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Birmingham postpones tenant’s rights ordinance

By Grace Lovins


Birmingham city commissioners unanimously voted to table an amendment to a tenant's rights ordinance at their meeting on Monday, January 23, following discussion from both the public and attorneys representing landlords over potential unintended consequences to adding a right to renew protection.


In 2022, former mayor and prominent Birmingham figure Dorothy Conrad received notice from the Baldwin House, an independent senior living facility, that her lease was not going to be renewed and she had until the end of the month to vacate the property. The debacle happened after Conrad, known for her outspokenness, brought to light that Baldwin House had violated an agreement made with the city in 1990, charging or overcharging senior residents for parking in the Chester Street parking structure.


Eventually, after public backlash and a protest, Conrad’s lawyer and Baldwin House’s lawyer settled with an updated lease agreement for Conrad, and she was able to remain in her home. Although Conrad’s dilemma was resolved, it opened the door for further discussion on how the city could better protect the rights of renters.


In December, the Birmingham City Commission directed city attorney Mary Kucharek to begin drafting an ordinance that would offer additional protections to renters in Birmingham. Kucharek had presented the commission with three different protections they could pursue: source of income, right to renew, and right to counsel. With Kucharek’s recommendation, commissioners decided to continue with source of income and right to renew.


At the commission meeting on Monday, January 23, Monika Koleci, associate attorney of Beier Howlett, presented the ordinance amendment that she and Kucharek had worked on, which would provide renters in Birmingham with source of income and right to renew protections. Source of income protects renters from being discriminated against for incomes like housing choice vouchers, veteran’s affairs supportive housing vouchers and social security.


Right to renew protections would prevent landlords from refusing to negotiate an agreement, says Koleci, or changing the terms and conditions of a lease agreement, and would require the landlord to provide good cause as to why they have decided not to renew a tenant. Once the tenant is made aware of the good cause, they can decide if they want to pursue legal action.


These protections, however, would not interfere with the existing Michigan statute that allows tenants over a specific age to break their lease early, says Kucharek, such as seniors who may need to break their lease early due to health issues or change of income issues. Violation of the ordinance would be a civil infraction punishable by a fine of up to $500.


Several members of the public showed up at the commission meeting to convey their support for the amendment, saying it’s a step in the right direction towards protecting renters, but noting the work isn’t over. Others, however, were not as supportive of adding right to renew protections to the ordinance. Multiple attorneys representing landlords took issue with the right to renew protections – most arguing that choosing not to renew a lease is not a route they commonly take because of the financial burden, but it sometimes serves as a last resort to remove unruly or “bad” tenants from a building.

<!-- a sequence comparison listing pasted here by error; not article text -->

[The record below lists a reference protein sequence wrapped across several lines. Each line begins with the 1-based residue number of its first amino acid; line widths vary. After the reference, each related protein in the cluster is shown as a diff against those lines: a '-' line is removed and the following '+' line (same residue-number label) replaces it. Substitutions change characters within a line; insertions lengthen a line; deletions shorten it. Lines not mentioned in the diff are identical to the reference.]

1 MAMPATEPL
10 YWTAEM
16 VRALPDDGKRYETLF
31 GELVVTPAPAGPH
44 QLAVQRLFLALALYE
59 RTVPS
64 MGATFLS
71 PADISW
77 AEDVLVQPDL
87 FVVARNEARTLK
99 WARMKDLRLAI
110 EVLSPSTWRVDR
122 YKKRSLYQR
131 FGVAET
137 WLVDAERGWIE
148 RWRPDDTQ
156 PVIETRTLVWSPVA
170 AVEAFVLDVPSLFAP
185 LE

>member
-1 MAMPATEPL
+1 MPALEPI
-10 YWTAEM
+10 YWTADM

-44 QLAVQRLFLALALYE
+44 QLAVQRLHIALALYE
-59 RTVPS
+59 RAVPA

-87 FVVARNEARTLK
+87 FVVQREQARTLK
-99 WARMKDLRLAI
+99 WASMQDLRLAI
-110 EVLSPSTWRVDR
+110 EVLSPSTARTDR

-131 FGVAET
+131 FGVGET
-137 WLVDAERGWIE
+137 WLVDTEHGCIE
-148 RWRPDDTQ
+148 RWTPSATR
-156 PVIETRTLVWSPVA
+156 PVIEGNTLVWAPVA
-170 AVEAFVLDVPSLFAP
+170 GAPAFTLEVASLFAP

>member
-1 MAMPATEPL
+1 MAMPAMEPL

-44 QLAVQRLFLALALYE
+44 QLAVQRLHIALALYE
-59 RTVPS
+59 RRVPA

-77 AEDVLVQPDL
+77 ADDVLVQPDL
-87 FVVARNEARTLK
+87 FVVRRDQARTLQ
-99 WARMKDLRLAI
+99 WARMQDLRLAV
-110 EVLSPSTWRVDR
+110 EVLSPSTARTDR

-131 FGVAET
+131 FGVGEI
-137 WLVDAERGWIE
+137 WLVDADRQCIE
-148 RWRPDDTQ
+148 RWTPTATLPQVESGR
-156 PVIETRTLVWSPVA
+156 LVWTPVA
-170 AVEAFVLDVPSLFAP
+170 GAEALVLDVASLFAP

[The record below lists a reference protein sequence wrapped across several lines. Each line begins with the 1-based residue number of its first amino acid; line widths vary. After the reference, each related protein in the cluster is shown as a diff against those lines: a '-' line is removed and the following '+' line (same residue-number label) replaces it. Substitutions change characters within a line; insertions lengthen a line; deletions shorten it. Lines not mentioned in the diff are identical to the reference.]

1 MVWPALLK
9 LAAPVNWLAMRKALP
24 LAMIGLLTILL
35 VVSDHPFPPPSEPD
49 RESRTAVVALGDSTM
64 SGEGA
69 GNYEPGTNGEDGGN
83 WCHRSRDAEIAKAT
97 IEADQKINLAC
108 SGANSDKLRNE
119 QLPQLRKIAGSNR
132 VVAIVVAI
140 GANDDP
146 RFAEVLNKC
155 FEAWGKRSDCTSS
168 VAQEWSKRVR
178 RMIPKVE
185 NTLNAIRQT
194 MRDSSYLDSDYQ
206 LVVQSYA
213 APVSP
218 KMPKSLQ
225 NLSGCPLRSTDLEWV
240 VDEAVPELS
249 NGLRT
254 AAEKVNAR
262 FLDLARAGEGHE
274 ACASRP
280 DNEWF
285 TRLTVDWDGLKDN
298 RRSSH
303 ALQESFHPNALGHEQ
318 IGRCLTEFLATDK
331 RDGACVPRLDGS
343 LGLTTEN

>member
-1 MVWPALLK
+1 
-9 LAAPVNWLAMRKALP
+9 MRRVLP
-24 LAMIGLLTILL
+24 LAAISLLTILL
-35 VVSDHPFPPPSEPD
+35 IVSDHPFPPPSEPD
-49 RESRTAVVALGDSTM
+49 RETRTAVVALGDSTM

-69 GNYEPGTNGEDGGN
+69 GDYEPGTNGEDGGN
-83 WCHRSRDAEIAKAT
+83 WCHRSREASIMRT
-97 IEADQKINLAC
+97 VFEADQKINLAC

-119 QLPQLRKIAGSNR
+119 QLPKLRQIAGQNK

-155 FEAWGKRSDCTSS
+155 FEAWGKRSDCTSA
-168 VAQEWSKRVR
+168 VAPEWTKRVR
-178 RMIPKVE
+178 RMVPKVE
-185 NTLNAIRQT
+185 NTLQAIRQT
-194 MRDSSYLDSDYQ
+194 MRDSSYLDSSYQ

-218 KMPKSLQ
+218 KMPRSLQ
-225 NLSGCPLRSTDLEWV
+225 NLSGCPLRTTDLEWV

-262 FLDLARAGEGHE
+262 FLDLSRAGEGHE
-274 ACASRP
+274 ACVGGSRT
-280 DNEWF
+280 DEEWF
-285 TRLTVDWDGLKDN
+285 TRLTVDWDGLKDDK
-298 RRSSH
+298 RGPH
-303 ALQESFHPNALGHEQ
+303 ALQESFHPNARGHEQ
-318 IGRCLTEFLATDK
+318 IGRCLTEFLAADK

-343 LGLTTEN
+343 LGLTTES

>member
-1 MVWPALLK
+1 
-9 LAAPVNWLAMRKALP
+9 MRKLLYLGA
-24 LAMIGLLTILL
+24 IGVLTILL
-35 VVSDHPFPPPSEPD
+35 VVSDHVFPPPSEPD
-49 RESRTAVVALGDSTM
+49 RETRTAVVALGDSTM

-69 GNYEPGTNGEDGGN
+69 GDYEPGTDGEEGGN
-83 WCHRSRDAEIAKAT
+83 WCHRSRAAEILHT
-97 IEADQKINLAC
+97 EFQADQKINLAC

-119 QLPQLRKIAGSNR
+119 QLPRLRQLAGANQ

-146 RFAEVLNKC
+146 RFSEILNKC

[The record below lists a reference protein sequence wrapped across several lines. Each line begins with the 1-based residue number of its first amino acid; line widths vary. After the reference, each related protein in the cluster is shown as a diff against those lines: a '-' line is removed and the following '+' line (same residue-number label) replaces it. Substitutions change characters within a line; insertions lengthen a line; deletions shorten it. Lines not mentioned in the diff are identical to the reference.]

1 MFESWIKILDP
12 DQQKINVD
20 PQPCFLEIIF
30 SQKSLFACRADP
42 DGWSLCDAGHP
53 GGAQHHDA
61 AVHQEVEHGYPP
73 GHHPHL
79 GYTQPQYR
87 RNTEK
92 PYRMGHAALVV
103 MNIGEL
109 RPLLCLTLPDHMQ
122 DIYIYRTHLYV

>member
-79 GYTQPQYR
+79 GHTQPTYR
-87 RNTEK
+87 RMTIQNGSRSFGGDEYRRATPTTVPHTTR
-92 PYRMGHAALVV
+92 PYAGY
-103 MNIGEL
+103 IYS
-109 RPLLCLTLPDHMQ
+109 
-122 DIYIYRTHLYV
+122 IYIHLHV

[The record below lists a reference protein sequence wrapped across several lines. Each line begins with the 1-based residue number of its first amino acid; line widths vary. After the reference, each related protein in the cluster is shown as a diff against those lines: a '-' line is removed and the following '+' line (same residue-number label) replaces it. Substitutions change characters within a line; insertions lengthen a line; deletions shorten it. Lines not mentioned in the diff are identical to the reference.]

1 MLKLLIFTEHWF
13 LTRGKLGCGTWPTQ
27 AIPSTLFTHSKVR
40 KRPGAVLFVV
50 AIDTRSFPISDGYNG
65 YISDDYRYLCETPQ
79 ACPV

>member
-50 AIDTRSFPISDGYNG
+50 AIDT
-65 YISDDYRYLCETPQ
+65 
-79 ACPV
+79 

Many stated that landlords choose not to renew a lease in the interest of the other renters, saying that sometimes one “bad” tenant can cause enough problems to force the “good” renters out.


“You have a bully resident who’s bothering others, but no one will testify to terminate, or worse you try to terminate that tenancy and you lose,” said Matthew Miller, legislative committee chair of the Property Manager’s Association of Michigan. “That’s the worst possible case because then that resident is emboldened to make everything worse. Good residents move out, the property owner loses good people and is forced to keep the bad ones. Non-renewal is the way that this gets addressed.”


Miller also said that one of the unintended consequences of approving the right to renew protections that gets overlooked is it would make the renting process much more onerous for all residents. “Property owners are going to be far stricter about who they decide to rent to,” he said.


Defending the provision, Kucharek explained that this amendment is intended to protect residents from unexpectedly losing their homes without a good reason.


“We’re not suggesting that tenants are allowed to remain if they’re in violation of their lease agreement or in violation of state law,” she said. “What we’re saying is that people can’t have their homes pulled out from under them because the landlord doesn’t like them, or the landlord thinks they’re a troublemaker.”


Commissioners Clinton Baller and Andrew Haig both suggested that it might be better to hold off on adopting the amendment to have more time to think through any unintended consequences which might come from the ordinance. Kucharek eventually recommended that the commission table the discussion for a period, and she will consult one or two of the attorneys who spoke but emphasized that there is no guarantee the amendment will change before the commission sees it again.


The commission voted unanimously, 7-0, to table the adoption of the source of income and right to renew amendments.


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